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[in-di-keyt] /ˈɪn dɪˌkeɪt/
verb (used with object), indicated, indicating.
to be a sign of; betoken; evidence; show:
His hesitation really indicates his doubt about the venture.
to point out or point to; direct attention to:
to indicate a place on a map.
to show, as by measuring or recording; make known:
The thermometer indicates air temperature.
to state or express, especially briefly or in a general way; signal:
He indicated his disapproval but did not go into detail.
  1. (of symptoms) to point out (a particular remedy, treatment, etc.) as suitable or necessary.
  2. to show the presence of (a condition, infection, etc.).
1645-55; < Latin indicātus past participle of indicāre to point, make known equivalent to indic- (stem of index) index + -ātus -ate1
Related forms
indicatable, adjective
[in-dik-uh-tawr-ee, -tohr-ee] /ɪnˈdɪk əˌtɔr i, -ˌtoʊr i/ (Show IPA),
interindicate, verb (used with object), interindicated, interindicating.
reindicate, verb (used with object), reindicated, reindicating.
unindicated, adjective
well-indicated, adjective
3. register, reveal, record. Unabridged
Based on the Random House Dictionary, © Random House, Inc. 2015.
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Examples from the web for indicates
  • Nothing in the picture indicates place or time, though, and neither really matters to understanding the image.
  • Used between independent clauses, it indicates only that a relation exists between them without defining that relation.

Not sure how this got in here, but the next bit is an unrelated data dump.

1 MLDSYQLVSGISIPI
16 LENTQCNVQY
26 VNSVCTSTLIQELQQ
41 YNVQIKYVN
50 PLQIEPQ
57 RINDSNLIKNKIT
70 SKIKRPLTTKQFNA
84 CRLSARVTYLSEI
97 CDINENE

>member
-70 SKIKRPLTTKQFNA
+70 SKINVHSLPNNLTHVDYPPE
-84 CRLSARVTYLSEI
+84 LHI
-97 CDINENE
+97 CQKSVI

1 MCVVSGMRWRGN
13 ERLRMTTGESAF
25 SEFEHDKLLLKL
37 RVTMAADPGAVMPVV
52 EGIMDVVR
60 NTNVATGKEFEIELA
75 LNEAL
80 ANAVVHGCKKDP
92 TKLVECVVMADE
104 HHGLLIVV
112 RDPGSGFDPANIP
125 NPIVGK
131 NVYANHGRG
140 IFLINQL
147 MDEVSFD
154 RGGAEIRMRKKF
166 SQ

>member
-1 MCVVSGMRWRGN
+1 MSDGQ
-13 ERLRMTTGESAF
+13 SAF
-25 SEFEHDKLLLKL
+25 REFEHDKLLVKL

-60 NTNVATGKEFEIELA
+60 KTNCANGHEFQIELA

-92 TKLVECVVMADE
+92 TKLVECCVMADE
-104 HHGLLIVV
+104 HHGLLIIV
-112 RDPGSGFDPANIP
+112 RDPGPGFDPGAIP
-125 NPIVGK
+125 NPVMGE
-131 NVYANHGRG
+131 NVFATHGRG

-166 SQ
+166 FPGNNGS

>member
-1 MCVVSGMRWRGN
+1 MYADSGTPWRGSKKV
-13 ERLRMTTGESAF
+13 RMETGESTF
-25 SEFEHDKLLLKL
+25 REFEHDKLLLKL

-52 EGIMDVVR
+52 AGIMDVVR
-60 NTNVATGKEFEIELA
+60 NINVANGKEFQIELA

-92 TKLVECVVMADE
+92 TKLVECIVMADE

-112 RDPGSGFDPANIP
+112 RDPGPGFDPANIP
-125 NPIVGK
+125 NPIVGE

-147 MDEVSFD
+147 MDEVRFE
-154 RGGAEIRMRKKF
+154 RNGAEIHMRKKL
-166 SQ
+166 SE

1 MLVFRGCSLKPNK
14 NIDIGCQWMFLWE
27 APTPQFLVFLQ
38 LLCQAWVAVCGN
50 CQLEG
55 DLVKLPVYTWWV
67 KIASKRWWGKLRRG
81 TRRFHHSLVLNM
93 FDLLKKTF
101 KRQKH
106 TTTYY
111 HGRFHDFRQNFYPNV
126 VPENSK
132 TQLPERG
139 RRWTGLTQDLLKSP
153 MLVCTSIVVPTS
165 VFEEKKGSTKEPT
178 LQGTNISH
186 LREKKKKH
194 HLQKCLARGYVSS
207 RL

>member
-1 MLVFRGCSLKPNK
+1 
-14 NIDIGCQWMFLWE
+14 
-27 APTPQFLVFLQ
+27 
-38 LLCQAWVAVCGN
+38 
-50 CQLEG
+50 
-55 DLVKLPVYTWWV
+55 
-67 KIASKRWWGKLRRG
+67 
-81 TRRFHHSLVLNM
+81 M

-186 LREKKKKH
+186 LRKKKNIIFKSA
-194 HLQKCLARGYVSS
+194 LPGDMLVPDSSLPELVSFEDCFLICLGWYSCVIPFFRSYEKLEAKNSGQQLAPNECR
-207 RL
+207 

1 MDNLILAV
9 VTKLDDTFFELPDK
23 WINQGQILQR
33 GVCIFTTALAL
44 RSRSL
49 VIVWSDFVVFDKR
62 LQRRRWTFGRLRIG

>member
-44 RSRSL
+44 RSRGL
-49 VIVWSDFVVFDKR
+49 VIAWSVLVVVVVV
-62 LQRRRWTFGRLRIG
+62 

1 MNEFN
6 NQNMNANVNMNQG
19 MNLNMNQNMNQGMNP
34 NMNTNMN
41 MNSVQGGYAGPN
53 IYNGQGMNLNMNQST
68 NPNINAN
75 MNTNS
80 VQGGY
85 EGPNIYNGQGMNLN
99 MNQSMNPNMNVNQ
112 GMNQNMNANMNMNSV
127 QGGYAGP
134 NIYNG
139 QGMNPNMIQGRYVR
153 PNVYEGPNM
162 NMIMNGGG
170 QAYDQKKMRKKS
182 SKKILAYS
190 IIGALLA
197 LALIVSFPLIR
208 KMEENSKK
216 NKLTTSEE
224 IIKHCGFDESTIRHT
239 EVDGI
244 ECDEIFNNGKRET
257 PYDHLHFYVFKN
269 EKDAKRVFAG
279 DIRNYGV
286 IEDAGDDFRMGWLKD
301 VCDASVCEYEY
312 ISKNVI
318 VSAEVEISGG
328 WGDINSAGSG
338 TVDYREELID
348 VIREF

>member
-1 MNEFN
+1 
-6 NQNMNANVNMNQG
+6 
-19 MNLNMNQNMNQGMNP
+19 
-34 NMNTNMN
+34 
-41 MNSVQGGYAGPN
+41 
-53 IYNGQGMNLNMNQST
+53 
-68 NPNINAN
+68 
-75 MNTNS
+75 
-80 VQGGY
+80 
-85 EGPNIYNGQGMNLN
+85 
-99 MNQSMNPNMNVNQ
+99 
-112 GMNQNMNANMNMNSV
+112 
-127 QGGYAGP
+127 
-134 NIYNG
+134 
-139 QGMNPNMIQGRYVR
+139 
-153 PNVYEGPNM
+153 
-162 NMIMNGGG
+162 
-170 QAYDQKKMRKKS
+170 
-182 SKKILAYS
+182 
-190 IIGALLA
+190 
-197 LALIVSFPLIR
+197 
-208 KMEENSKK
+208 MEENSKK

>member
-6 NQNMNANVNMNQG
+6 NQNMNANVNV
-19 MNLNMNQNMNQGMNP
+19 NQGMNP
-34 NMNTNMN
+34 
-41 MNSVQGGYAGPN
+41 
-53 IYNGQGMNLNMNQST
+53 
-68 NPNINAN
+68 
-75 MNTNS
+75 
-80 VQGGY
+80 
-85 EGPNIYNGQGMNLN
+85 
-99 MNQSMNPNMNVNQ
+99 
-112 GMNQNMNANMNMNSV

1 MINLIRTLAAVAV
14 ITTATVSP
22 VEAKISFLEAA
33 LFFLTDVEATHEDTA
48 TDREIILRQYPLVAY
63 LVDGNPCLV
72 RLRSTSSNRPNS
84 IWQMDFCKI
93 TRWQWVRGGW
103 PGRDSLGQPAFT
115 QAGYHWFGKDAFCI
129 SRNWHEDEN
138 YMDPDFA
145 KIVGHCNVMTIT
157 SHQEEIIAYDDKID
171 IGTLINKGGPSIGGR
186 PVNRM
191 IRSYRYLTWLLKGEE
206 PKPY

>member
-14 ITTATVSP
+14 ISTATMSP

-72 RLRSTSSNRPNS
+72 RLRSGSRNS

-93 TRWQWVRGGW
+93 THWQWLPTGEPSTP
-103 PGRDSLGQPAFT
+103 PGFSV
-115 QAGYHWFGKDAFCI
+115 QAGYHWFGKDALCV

• Here is the hospitality which for ever indicates heroes.
  • The length of the discourse indicates the distance of thought betwixt the speaker and the hearer.
  • The dependence of the desires on sensations in called inclination, and this accordingly always indicates a want.
  • In the final paragraph the author indicates what she is enclosing and offers to provide extra materials or additional information.
  • As the survey indicates, it says, those offerings do much to enrich students' education.
  • The article indicates that they did control for different majors.
  • Corresponding author indicates that one is mature enough as a scholar to take responsibility for this work.
  • But no one knows whether this indicates a trend or is simply a meaningless random clustering.
British Dictionary definitions for indicates


verb (transitive)
(may take a clause as object) to be or give a sign or symptom of; imply: cold hands indicate a warm heart
to point out or show
(may take a clause as object) to state briefly; suggest: he indicated what his feelings were
(of instruments) to show a reading of: the speedometer indicated 50 miles per hour
(usually passive) to recommend or require: surgery seems to be indicated for this patient
Derived Forms
indicatable, adjective
indicatory (ɪnˈdɪkətərɪ; -trɪ) adjective
Word Origin
C17: from Latin indicāre to point out, from in-² + dicāre to proclaim; compare index
Collins English Dictionary - Complete & Unabridged 2012 Digital Edition
© William Collins Sons & Co. Ltd. 1979, 1986 © HarperCollins
Publishers 1998, 2000, 2003, 2005, 2006, 2007, 2009, 2012
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Word Origin and History for indicates



1650s, back-formation from indication, or else from Latin indicatus, past participle of indicare "to point out, show, indicate, declare" (see indication). Related: Indicated; indicating.

Online Etymology Dictionary, © 2010 Douglas Harper
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